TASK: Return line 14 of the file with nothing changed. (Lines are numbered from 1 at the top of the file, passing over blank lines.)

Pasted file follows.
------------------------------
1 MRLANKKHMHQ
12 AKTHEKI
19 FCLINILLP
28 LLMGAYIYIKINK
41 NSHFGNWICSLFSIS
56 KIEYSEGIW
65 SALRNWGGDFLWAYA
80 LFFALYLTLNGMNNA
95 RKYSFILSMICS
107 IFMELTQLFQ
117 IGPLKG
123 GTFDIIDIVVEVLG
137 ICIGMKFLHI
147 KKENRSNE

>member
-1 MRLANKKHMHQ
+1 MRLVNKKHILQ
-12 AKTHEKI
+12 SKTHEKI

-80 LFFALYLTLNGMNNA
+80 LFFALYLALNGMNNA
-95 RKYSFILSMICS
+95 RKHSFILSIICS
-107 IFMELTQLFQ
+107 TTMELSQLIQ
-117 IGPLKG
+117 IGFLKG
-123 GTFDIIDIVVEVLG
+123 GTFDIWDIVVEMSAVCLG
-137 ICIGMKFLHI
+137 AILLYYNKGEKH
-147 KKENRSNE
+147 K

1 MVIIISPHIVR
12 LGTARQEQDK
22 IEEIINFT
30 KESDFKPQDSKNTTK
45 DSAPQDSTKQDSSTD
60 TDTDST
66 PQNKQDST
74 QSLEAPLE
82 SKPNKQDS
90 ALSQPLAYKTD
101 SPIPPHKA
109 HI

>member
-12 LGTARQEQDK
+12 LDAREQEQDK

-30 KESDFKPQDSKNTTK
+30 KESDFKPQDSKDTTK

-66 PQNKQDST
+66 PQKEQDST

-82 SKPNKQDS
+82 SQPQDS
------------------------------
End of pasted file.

147 KKENRSNE